Modifying an existing order

The below VBA code shows how an existing resting order can be converted to a market order (as an example). To achieve this, the OpenAPIPatch() function is used. Again, the details of the order are assumed to be available in the associated variables.

body = "{" & _
	"'AccountKey':'" & accountkey & "', " & _
	"'Amount':" & amount & ", " & _
	"'OrderId':'" & orderid & "', " & _
	"'AssetType':'" & assettype & "', " & _
	"'OrderType':'Market', " & _
	"'OrderDuration':{'DurationType':'DayOrder'}" & _

Debug.Print (body)

marketorder = Application.Run("OpenAPIPatch", "trade/v2/orders", body)

Debug.Print (marketorder)

Which prints the following when run:

{'AccountKey':'youraccountkey', 'Amount':15000, 'OrderId':'77894811',
'AssetType':'FxSpot', 'OrderType':'Market', 'OrderDuration':{'DurationType':'DayOrder'}}


This procedure is similar to the OpenAPIEditOrder() function. Comparable performance benefits are expected as above. Notice how the OpenAPI echos the OrderId to confirm the change was made successfully.

Deleting an existing order

This is arguably the easiest procedure, as it only requires the accountkey and orderid variables:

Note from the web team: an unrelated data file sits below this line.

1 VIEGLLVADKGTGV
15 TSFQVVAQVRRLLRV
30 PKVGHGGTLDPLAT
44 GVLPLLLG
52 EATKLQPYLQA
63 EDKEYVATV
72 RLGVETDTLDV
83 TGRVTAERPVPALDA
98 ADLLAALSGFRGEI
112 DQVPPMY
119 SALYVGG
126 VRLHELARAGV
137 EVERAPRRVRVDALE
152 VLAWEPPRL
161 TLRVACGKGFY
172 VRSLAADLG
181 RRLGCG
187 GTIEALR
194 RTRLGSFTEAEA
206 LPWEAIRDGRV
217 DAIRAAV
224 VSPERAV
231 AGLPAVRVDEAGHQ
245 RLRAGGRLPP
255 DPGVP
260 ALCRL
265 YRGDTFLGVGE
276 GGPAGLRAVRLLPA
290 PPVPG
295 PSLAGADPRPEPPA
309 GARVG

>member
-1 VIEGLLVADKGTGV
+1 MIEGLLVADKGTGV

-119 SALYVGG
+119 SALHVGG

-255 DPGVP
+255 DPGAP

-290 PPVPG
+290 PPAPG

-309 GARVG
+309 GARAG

uri = "trade/v2/orders/" & orderid & "/?AccountKey=" & accountkey

Debug.Print (uri)

cancelorder = Application.Run("OpenAPIDelete", uri)

Debug.Print (cancelorder)

Which prints the following when executed:


As before, the OpenAPI echos the OrderId to confirm the order was removed correctly.

Closing a position

Closing a position can be achieved using a POST request similar to the one above (used to open a position). The main difference is the addition of the "PositionId" field in the body of the request, which signals to the OpenAPI that this order should offset an existing position and change its state to "Closed". For this to work properly, the order details should match the existing position. The "BuySell" field is the only field that directly relies on the existing position (long positions are closed with a SELL order, and vice versa).

body = "{" & _
    "Orders:[{'AccountKey':'" & accountkey & "', " & _
    "'Amount':" & amount & ", " & _
    "'AssetType':'" & assettype & "', " & _
    "'BuySell':'" & buysell & "', " & _
    "'Uic':" & uic & ", " & _
    "'OrderType':'Market', " & _
    "'OrderDuration':{'DurationType':'DayOrder'}, " & _
    "'ManualOrder':false}], " & _
    "'PositionId':'" & positionid & "'" & _

closeorder = Application.Run("OpenAPIPost", "trade/v2/orders", body)

As before, the OpenAPI echos the OrderId, which is assigned to the "closeorder" variable, to confirm order was received.


In terms of automating order placement, modification, and deletion, the above process does not change compared to the deprecated functions in earlier versions of the add-in. The input to these functions can be changed dynamically depending on user input, a provided list of orders (such as in the linked tutorial above), or an autonomously operating model. As stated before, considerable performance enhancements can be achieved using these templates, which in turn enhances automation performance.